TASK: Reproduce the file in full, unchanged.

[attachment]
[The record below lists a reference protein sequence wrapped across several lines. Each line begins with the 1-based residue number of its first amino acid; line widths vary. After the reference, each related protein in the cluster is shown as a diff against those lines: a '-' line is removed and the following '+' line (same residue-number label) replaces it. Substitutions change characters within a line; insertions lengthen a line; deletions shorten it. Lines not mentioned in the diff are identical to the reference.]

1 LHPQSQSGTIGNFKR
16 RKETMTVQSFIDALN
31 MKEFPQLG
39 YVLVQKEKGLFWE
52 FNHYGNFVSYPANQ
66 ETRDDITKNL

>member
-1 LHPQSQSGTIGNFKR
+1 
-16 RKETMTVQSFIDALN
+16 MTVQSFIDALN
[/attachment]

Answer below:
[The record below lists a reference protein sequence wrapped across several lines. Each line begins with the 1-based residue number of its first amino acid; line widths vary. After the reference, each related protein in the cluster is shown as a diff against those lines: a '-' line is removed and the following '+' line (same residue-number label) replaces it. Substitutions change characters within a line; insertions lengthen a line; deletions shorten it. Lines not mentioned in the diff are identical to the reference.]

1 LHPQSQSGTIGNFKR
16 RKETMTVQSFIDALN
31 MKEFPQLG
39 YVLVQKEKGLFWE
52 FNHYGNFVSYPANQ
66 ETRDDITKNL

>member
-1 LHPQSQSGTIGNFKR
+1 
-16 RKETMTVQSFIDALN
+16 MTVQSFIDALN